This may seem easy enough. Simply subtract each row from the next to get new entries and exits. However these records are for each turnstile not station. We must first group the data by turnstile.
The tags C/A, UNIT, and SCP are somewhat vaguely defined by the MTA, but it was clear that grouping by some or all of these tags would bin the data by turnstile. Visualizing the records helped discern when the records switched turnstiles.
Above, we plot, in chronological order, all the records for the 103rd St. station for the first week in our dataset. There are clear breaks that imply different turnstiles. These breaks occur each time the records log a change in the SCP. (Grouping by other tags helps narrow in on a specific station, but SCP appears to be the most granular level.)
The turnstiles cannot count up forever. Eventually, they rollover and start counting up from zero again. When this occurs, we calculate an inaccurately high value for new entries or exits. Sometimes this rollover value is obviously unrealistically high - such as 6 million people in a four hour period - but other times it masks itself as plausible data. Luckily, these rollovers are rare. We dispose of any record that claims more than 3600 new commuters, or more than one every four seconds across a four hour period.
Removing large spikes in the data also helps us focus on only habitual commuters. For example, if Kevin Hart performs at Madison Square Garden we might see 20,000 fans exiting just a few stations. But these fans aren't regular commuters and mapping them to the census data at MSG's zip code is silly.
Time Between Readings
Four hours was the most common delay between records. We are interested in rush hour traffic. Records spanning longer than four hours are too broad, so we also tossed these data.
With the data thoroughly cleaned, calculating morning and evening rush hour was as easy as pie.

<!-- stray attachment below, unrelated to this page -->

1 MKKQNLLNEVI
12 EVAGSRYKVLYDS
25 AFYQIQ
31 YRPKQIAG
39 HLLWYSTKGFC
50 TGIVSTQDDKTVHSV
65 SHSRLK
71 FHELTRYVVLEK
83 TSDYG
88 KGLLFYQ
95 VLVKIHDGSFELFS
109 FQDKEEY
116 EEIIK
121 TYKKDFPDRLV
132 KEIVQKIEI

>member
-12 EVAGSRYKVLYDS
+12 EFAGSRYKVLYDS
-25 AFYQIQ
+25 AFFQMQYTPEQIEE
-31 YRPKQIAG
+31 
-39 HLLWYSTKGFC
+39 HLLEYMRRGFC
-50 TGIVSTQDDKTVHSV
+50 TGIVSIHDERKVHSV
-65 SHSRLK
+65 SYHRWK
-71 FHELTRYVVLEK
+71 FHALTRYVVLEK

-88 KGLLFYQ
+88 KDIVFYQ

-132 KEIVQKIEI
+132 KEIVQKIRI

Scoring Each Station
With the datasets combined, each subway station could be ranked by average traffic, percent of the population within our demographic, and median income. We wanted to formulate a score for each station that a combination of each of these features.
To form this score, we calculated the percentile rank for each station and zip code it is within. Our score is then a weighted sum of these percentile ranks.
For our example recommendations, we weighted STEM women at 50%, station foot traffic at 30%, and median income at 20%. Below are the top 15 stations to visit during both morning and evening rush hour.
0: TIMES SQ-42 ST 1237ACENQRS
1: WALL ST 23
2: CHAMBERS ST ACE23
3: WALL ST 45
4: CHAMBERS ST 123
5: BROOKLYN BRIDGE 456JZ
6: 5 AVE 7BDFM
7: WORLD TRADE CTR ACE23
8: CORTLANDT ST RNW
9: FULTON ST 2345ACJZ
10: RECTOR ST 1
11: CHAMBERS ST JZ456
12: 34 ST-HERALD SQ BDFMNQRW
13: 23 ST FM
14: 23 ST NRW
0: TIMES SQ-42 ST 1237ACENQRS
1: 34 ST-PENN STA 123
2: 34 ST-PENN STA ACE
3: 34 ST-HERALD SQ BDFMNQRW
4: FULTON ST 2345ACJZ
5: CHAMBERS ST ACE23
6: KEW GARDENS EF
7: BROOKLYN BRIDGE 456JZ
8: WALL ST 23
9: 23 ST FM
10: CHAMBERS ST 123
11: 42 ST-PORT AU ACE
12: RECTOR ST 1
13: WORLD TRADE CTR ACE23
14: 30 AV NQW
Our example weights are by no means fixed. Our future deliverable will include a dashboard that allows the client to toggle the scoring weights. We don't really think visiting Times Square would be productive - its far too chaotic. The client could easily adjust weights to limit the effect of high foot traffic stations.